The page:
First thing in the morning, I spread the curtains apart, and there it was, the Red Island, Rabida. We took a morning walk in one of the most colorful islands in the Galápagos, an excursion that started with a wet landing on iron-red sand where Galapagos sea lions dozed off. Darwin’s finches, Galapagos Mockingbirds, flycatchers, and Galapagos Doves escorted our way through a striking forest of prickly pear cactus.
Rabida is the name of the convent where Christopher Columbus left his son behind when he engaged on his first voyage that led to the discovery of the Americas. He was looking for a shorter route from Spain to India, and instead he found a whole new continent on the way. Such an important historical event has been celebrated by the Republic of Ecuador with the naming of the Islands. The official designation of Galapagos is “Archipielago de Colon” or Columbus Archipelago, and each one of the main islands bears a name that is associated with that time in history, like Isabela and Fernandina, after the Catholic Queen and King, Santa Cruz, the symbol of the Catholic faith, and Rabida, to mention just a few.
But my special treat this morning were the flycatchers. There are two species in Galapagos –the Galapagos Flycatcher and the Vermilion Flycatcher. Both are agile insect-feeding birds, and it was a delight to watch for a short time how a young Galapagos Flycatcher somersaulted in the air to trap its prey. In the other species, the male is strikingly red. Vermilion Flycatchers prefer to live in higher elevations, but it is really food availability which determines their distribution. The mangroves on Rabida must offer a good supply because a male Vermilion Flycatcher has made a section of them his territory.
There was some snorkelling off the beach, and as always, we saw lots of colourful fish, like the blue-chin parrot fish, schooling species like the yellow-tailed surgeonfish, and many marine invertebrates, such as starfish and sea urchins.
In the afternoon we went to Eden Islet, very close to the west coast of Santa Cruz Island. In Spanish, “Eden” refers to paradise. That was the way the first settlers visualised the western coast of Santa Cruz, as “paradise-like”. Beautiful colours: dark reds, bright reds, deep greens, light greens, ochre, and pastels, contrasting against the sheer blackness of the basaltic lava boulders, and the white fine-grained sand that builds up the beaches of this side of Santa Cruz.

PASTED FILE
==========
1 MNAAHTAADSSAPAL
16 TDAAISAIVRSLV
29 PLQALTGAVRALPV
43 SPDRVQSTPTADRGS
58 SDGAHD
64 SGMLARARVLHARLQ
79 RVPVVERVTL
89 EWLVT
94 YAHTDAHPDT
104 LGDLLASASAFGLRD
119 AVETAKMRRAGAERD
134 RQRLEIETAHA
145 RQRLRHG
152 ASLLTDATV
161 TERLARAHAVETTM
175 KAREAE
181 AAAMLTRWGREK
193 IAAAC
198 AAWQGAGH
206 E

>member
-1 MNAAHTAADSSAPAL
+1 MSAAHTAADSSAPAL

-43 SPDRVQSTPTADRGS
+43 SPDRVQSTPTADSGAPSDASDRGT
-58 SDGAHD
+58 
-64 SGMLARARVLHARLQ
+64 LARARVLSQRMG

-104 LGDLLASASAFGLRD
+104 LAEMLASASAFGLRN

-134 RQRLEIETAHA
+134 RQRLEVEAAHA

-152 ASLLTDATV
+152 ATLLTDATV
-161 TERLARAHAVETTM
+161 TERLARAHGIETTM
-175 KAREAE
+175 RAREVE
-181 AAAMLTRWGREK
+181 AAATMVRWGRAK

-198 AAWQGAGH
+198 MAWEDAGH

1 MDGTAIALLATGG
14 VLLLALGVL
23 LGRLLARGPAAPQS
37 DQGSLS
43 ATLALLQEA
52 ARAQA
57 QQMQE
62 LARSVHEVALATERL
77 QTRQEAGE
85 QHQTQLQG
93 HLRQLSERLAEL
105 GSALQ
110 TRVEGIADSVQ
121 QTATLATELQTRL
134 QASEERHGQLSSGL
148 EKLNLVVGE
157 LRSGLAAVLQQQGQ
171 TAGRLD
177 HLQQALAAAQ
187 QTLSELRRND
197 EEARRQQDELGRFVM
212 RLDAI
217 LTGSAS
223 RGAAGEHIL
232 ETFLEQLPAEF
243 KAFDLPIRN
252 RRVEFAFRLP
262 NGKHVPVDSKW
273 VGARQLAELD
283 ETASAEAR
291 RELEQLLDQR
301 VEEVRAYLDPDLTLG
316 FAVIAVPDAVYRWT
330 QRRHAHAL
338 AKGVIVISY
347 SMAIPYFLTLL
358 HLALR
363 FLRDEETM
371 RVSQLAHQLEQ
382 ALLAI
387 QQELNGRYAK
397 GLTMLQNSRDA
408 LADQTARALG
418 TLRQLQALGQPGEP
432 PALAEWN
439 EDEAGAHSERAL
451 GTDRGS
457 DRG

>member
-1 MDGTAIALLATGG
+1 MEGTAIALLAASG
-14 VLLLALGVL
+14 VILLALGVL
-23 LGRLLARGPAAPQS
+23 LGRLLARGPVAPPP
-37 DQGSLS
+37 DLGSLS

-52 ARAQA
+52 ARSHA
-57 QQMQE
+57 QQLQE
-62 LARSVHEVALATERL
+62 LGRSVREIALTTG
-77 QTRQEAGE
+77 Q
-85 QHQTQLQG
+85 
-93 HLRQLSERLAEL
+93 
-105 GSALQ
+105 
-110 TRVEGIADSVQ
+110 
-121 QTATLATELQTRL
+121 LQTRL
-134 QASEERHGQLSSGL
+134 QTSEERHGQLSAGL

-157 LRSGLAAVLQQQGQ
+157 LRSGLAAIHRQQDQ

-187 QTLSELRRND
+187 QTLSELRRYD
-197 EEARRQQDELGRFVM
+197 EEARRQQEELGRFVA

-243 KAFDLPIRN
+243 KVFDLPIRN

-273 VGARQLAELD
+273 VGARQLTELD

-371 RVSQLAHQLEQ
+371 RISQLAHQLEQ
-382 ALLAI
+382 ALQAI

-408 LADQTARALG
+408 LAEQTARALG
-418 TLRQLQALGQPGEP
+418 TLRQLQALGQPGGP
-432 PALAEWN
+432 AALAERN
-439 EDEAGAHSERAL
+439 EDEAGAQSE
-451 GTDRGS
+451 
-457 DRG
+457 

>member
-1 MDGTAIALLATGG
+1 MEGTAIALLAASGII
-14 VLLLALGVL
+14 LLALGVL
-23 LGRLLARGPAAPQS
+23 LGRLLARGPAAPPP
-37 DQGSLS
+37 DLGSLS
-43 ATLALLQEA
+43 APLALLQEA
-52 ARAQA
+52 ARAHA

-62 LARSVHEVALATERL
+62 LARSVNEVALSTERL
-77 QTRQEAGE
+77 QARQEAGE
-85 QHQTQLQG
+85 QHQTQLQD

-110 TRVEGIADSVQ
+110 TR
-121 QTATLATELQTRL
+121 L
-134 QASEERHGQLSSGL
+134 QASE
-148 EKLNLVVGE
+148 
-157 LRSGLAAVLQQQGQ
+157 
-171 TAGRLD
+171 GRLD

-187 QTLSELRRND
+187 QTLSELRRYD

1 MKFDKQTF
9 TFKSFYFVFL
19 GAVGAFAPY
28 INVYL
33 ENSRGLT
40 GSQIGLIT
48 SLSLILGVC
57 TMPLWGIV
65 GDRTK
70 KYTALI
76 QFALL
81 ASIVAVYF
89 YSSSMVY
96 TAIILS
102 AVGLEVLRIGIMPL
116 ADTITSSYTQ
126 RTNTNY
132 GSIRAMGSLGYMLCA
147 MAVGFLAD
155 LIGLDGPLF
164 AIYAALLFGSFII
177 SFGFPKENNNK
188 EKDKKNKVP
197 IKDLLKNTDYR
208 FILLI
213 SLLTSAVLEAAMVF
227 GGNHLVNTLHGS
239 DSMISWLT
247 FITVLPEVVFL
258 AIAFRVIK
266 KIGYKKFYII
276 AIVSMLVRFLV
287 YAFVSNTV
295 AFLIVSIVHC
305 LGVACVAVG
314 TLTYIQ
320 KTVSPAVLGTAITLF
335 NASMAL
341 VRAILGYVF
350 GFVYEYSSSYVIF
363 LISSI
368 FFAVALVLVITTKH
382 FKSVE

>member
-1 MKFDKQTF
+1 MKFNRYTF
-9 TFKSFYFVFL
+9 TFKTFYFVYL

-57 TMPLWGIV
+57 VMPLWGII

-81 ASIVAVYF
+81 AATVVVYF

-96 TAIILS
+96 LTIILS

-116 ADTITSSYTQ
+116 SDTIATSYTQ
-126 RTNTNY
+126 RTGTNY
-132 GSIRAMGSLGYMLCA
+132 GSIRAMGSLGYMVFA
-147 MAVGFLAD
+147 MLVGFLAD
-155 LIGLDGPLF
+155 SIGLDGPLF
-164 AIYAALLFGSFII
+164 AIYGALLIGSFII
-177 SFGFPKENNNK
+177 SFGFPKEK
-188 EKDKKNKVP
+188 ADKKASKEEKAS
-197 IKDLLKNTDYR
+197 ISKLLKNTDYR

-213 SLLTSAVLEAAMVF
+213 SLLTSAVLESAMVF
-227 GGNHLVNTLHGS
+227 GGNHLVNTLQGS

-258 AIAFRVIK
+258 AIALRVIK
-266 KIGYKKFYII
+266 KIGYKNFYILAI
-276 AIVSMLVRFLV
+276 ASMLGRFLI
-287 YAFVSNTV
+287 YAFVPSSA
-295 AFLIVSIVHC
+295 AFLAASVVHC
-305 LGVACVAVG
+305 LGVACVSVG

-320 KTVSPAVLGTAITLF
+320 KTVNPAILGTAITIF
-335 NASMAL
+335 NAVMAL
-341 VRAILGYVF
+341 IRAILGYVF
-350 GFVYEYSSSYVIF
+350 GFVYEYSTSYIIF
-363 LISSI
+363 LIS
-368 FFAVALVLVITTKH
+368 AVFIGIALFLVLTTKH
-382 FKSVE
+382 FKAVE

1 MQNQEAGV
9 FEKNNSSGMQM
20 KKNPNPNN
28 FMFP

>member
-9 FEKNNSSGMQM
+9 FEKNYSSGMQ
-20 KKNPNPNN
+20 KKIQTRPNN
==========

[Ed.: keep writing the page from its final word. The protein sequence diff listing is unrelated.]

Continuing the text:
We boarded the Zodiacs, and escorted by our skilled drivers and knowledgeable Naturalists, we cruised around Eden and along western Santa Cruz. The vegetation, particularly on the Santa Cruz side, was stunning –a forest of giant prickly pears mingled with very big candelabra or Jasminocereus cacti, growing off a carpet of succulent Galapagos carpetweed or sesuvium. Green mangroves and silver-looking palo santos gave a finishing touch to this wonderful landscape.
We saw Brown Pelicans, Blue-footed boobies, herons, and even baby sharks in the shallow waters. Spotting the Great Blue Herons was particularly special to me since I had been monitoring a nest for the last three months. Great Blue Herons are solitary birds (as opposed to nesting in a colony), so every fortnight I could witness how this large and bulky nest became busy with a couple of hungry chicks that kept their parents flying from here to there trying to satisfy their ever-growing appetite. In a matter of two months, the chicks turned into big, clumsy juveniles to finally become the handsome birds that I saw this afternoon.